Don't just leave it to taxes, taxes are already high in NJ. Spending cuts must be made and its going to hit the public sector hard... Just as it has in Baltimore City where taxes are high as well.
You cannot tax yourself to prosperity.Policing is one of the basic and essential functions of government especially at the state and local level.Non governmental functions and spending are what need to be cut.Lastly, maybe New Jersey (and Maryland) need to revise their laws on allowing law abiding citizens to carry concealed handguns.
Actually, you can. You can tax your way to greater income equality and investment in infrastructure (social and concrete). And infrastructure and income equality has historically been associated with prosperity.I would say you can't cut your way to prosperity. Of course that isn't true. The richest will be very property. It's the rest of us I worry about.
What is the actual correlation between police employment and murders? What other factors were involved? - Could the lousy economy have forces some to steal/murder for money? What portion of the 71% increase was due to that? - Could the lousy economy cause heightened tensions in households, leading to more domestic abuse and murders? - Could part of that increase simply be a statistical anomaly?That is not to say there is no relation between the number of police on the beat vs. the number of murders. I believe there is a strong negative correlation (more police ==> less murders), but to imply the decrease in police was THE cause of the 71% increase is somewhat deceptive.Of course, given other possible factors in the increase in murders coupled, one could make an argument that not only should Newark not be laying off police, but they should be hiring MORE to offset those other factors...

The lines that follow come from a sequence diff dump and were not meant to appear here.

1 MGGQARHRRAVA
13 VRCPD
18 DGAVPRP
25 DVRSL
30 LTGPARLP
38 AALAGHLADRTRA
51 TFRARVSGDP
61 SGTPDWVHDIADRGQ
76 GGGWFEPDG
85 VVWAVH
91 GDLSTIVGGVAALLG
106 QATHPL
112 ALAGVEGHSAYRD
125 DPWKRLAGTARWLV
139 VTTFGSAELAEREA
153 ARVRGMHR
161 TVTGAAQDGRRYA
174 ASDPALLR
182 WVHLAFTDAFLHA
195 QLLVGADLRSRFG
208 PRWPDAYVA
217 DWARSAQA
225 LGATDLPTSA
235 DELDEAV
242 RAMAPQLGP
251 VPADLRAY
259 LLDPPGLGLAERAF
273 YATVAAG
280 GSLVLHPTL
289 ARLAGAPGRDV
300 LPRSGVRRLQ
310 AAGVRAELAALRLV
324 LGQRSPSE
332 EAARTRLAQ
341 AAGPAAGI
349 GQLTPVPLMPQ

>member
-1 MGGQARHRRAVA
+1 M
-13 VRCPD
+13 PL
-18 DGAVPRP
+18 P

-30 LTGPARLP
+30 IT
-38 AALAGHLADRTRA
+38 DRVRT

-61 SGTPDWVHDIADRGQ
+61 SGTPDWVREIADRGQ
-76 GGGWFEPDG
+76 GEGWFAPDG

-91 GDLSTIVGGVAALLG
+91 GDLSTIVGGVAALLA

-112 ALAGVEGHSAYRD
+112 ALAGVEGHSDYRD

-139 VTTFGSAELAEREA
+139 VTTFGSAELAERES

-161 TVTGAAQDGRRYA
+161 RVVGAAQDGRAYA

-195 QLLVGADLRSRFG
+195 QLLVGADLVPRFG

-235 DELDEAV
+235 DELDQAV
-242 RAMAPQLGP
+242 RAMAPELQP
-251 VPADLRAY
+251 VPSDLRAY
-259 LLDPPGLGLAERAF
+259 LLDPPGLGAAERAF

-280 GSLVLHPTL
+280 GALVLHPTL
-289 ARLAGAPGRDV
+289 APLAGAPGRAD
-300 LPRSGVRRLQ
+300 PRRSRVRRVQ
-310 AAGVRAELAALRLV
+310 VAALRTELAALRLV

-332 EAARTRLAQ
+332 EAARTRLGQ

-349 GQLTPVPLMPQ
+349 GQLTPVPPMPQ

There has got to be a correlation between police and crime (including murder) but many people smarter than me have spent a lot of time trying and failing to find that correlation (mostly this work was done in the 1970s). All your other questions are good ones to ask. Very good questions.To hazard a guess, I would say some cities can take a police cut and see no increase in crime. Others, cities more at a tipping point, can get walloped. Certain what police do is more important than the number of police. But if you don't have the numbers, it's hard to do much at all.
Regular New Jerseyites could benefit from adoption of Vermont's Constitutional Carry (no permit) system, then police themselves to a large extent. Or to paraphrase IMAO.us blogger Frank J., Are New Jerseyites so "crazy and dangerous" that they cannot be allowed to carry concealed like U.S. citizens in most other states?
Some of them are.
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